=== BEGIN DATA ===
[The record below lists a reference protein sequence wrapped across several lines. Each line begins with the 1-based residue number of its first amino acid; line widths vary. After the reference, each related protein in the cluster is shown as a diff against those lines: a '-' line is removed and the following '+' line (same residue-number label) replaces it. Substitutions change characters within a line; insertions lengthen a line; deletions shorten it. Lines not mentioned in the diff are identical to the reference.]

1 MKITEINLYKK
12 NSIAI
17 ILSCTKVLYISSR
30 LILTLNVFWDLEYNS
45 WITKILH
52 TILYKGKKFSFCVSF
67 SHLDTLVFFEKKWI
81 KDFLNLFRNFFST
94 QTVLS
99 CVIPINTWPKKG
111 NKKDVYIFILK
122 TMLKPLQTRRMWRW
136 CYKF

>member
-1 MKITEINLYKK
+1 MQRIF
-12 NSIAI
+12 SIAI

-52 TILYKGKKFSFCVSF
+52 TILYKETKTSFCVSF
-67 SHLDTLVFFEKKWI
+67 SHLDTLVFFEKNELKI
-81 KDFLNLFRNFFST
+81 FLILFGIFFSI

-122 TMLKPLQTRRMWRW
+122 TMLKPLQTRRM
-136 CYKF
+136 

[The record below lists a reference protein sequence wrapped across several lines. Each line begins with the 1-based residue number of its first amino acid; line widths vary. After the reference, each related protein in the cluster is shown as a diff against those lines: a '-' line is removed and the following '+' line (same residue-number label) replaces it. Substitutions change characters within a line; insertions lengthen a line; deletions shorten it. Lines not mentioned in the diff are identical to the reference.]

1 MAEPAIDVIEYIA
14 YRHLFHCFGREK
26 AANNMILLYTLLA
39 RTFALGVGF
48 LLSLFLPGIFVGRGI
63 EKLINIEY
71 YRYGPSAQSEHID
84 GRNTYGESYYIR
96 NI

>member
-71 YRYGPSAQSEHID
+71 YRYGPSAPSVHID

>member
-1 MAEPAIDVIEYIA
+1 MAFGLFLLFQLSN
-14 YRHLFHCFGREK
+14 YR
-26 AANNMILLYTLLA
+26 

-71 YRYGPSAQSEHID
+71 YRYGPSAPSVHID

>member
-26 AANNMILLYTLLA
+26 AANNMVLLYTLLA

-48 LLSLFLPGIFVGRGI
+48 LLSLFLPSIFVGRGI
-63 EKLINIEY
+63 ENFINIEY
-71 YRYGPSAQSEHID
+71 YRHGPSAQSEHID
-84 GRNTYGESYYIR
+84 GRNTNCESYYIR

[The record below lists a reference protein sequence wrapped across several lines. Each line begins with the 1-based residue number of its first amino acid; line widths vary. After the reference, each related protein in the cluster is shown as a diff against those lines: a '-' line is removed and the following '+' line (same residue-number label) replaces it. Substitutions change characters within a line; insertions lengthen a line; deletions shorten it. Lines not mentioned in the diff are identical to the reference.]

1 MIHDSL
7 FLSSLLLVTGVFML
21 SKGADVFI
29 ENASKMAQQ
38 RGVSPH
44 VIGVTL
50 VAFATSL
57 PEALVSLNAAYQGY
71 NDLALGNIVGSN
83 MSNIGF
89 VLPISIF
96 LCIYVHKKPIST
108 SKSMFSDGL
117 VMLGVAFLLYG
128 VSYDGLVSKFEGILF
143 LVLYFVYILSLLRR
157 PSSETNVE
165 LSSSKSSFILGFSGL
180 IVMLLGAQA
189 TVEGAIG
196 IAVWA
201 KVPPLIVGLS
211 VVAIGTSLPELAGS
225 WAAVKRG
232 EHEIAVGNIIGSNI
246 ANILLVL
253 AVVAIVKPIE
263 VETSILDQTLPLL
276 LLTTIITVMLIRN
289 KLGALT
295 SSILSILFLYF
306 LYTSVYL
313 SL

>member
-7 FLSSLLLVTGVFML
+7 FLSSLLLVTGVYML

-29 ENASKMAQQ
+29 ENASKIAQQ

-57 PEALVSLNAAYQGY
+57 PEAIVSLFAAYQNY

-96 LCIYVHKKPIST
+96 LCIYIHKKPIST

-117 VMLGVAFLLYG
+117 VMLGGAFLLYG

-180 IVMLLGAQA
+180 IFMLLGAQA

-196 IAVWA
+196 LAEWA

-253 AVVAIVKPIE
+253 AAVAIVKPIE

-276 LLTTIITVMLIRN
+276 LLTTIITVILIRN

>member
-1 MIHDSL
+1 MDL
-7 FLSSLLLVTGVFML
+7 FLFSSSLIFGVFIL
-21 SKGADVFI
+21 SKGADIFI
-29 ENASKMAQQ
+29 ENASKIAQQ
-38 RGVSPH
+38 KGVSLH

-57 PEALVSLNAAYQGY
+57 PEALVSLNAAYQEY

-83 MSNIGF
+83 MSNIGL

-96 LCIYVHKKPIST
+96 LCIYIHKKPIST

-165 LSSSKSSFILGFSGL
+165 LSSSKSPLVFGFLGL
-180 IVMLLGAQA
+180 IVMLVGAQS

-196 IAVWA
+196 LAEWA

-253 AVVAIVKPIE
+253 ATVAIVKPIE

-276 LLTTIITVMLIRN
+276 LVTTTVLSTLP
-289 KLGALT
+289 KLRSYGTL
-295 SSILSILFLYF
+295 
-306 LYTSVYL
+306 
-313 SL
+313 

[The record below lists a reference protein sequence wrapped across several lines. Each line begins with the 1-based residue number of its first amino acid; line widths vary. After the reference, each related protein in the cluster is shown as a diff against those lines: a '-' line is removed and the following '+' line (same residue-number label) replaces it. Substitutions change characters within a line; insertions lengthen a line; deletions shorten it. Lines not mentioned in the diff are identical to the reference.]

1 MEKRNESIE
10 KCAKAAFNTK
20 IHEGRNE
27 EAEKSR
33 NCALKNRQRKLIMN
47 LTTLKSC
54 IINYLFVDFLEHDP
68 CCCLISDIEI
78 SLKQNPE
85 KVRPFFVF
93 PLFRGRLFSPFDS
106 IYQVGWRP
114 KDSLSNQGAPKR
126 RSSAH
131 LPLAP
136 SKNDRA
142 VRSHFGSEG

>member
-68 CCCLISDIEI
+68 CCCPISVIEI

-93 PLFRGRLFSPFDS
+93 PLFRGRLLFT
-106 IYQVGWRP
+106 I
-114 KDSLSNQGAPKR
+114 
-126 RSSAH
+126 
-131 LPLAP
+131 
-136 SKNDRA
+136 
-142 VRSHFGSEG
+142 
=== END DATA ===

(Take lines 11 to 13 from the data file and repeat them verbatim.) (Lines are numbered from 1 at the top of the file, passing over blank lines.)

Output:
99 CVIPINTWPKKG
111 NKKDVYIFILK
122 TMLKPLQTRRMWRW